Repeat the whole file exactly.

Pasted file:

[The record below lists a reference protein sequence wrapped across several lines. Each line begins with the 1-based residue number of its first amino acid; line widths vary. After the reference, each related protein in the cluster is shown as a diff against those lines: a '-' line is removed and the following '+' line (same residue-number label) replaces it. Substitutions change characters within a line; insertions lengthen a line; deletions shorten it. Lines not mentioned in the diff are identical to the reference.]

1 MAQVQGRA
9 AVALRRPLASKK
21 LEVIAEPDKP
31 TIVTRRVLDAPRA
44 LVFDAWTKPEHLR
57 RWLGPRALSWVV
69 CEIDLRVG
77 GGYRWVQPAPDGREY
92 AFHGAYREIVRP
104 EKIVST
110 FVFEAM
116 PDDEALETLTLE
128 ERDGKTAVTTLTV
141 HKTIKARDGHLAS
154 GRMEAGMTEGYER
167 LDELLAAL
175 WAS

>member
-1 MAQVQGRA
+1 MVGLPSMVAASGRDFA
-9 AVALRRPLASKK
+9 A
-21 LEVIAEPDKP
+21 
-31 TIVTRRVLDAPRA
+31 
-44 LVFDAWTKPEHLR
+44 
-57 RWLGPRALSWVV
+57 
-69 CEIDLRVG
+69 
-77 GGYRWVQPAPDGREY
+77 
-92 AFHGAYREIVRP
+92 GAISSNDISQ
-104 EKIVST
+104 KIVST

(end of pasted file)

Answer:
[The record below lists a reference protein sequence wrapped across several lines. Each line begins with the 1-based residue number of its first amino acid; line widths vary. After the reference, each related protein in the cluster is shown as a diff against those lines: a '-' line is removed and the following '+' line (same residue-number label) replaces it. Substitutions change characters within a line; insertions lengthen a line; deletions shorten it. Lines not mentioned in the diff are identical to the reference.]

1 MAQVQGRA
9 AVALRRPLASKK
21 LEVIAEPDKP
31 TIVTRRVLDAPRA
44 LVFDAWTKPEHLR
57 RWLGPRALSWVV
69 CEIDLRVG
77 GGYRWVQPAPDGREY
92 AFHGAYREIVRP
104 EKIVST
110 FVFEAM
116 PDDEALETLTLE
128 ERDGKTAVTTLTV
141 HKTIKARDGHLAS
154 GRMEAGMTEGYER
167 LDELLAAL
175 WAS

>member
-1 MAQVQGRA
+1 MVGLPSMVAASGRDFA
-9 AVALRRPLASKK
+9 A
-21 LEVIAEPDKP
+21 
-31 TIVTRRVLDAPRA
+31 
-44 LVFDAWTKPEHLR
+44 
-57 RWLGPRALSWVV
+57 
-69 CEIDLRVG
+69 
-77 GGYRWVQPAPDGREY
+77 
-92 AFHGAYREIVRP
+92 GAISSNDISQ
-104 EKIVST
+104 KIVST